WORKac adds jagged rooftop extension to historic Manhattan building
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WORKac adds jagged black rooftop extension to historic Manhattan building

US studio WORKac has renovated a 19th-century structure in New York and added a spacious penthouse topped with a folded metal roof.

Called the Stealth Building, the project entailed the renovation of a historic building with a cast-iron facade, along with the construction of a new penthouse volume with a folded metal roof. It is located near a highly visible corner in the Tribeca neighbourhood.

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The residential project "required a careful approach to the blending of contemporary architecture with historic preservation", said WORKac, a New York-based studio founded in 2003.

The city's Landmarks Commission stipulated that the rooftop addition be invisible from the street. It was a difficult requirement to address, given that the building faces a low-rise structure, enabling clear views from several blocks away.

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In response, the firm conceived a sloped, sculptural roof that minimises the addition's visual presence. Sightlines to the extension are blocked by the building's circular pediment and an old elevator bulkhead, along with a triangular pediment on a neighbouring structure.

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The facade of the building, completed in 1857, was fully restored. The new charcoal colour references the original hue of the building, which was painted dark to contrast with its lighter neighbours.

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Given that the building's Corinthian column capitals had long been destroyed, WORKac collaborated with the Zurich-based architect and programmer Michael Hansmeyer to create modern renditions made of glass-fibre-reinforced concrete.

Hansmeyer devised a computer script that produced fractal-style floral elements that mimic the proportions of the original capitals.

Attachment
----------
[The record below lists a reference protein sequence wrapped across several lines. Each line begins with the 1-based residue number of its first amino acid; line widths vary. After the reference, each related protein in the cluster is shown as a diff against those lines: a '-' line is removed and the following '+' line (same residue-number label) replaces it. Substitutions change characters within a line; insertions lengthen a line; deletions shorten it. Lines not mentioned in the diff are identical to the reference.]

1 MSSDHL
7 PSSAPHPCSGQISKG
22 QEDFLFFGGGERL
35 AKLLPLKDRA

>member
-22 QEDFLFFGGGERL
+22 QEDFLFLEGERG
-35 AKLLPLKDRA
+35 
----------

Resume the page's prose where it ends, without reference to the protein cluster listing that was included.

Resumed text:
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"These capitals at first glance appear quite ordinary," said the designers. "It is only upon closer inspection that the stealth strategy of strategic injection of contemporary design becomes clear."

Inside the 14,000-square-foot building (1,300 square metres), the firm created spaces imbued with natural elements and forward-thinking ideas about urban living.

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A tessellated green wall was installed in the lobby, and generous planters were added to several floors. Balconies provide connections to the outdoors.

Within each apartment, the firm created a freestanding wooden volume that contains a kitchen, bathroom and storage area. Up above is a seating nook and fern garden.

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The penthouse – which totals 3,400 square feet (315 square metres) – has three storeys, all connected by an open staircase with mesh railings.

Bedrooms and a family room were placed on the first level, while entertaining, cooking and dining areas are located the second level. The top storey contains a loft space.

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A sunken terrace and rear mezzanine provide views of Lower Manhattan, including the historic Woolworth Building and One World Trade Center. The elevator bulkhead was repurposed as a hot tub.

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Other residential projects in New York include a luxury apartment building by Dutch designer Piet Boon and a micro-apartment tower by nArchitects that is meant to offer a solution to the city's affordable housing shortage.

Photography is by Bruce Damonte.


Project Credits:

Client/construction manager: Knightsbridge Properties
Architect/interior designer/landscape architect: WORK Architecture Company
Design team: Dan Wood, Amale Andraos (principals); Sam Dufaux (associate principal); Karl Landsteiner (construction administration project architect); Chris Oliver (design project architect); Maggie Tsang, Timo Otto, Patrick Daurio
Mechanical/electrical engineer: Plus Group Consulting Engineering
Structural engineer: Robert Silman Associates
Lighting designer: Tillotson Design Associates
Restoration architect: CTS Group
Artist
Column capitals: Michael Hansmeyer
Code consultant: CCBS Consulting

More images and plans

Ground floor plan
First, second and third floor plan
First, second and third floor plan of seating nook
Fourth floor plan
Sixth floor plan
Fifth floor plan
Roof plan
Section one
Section two
Section three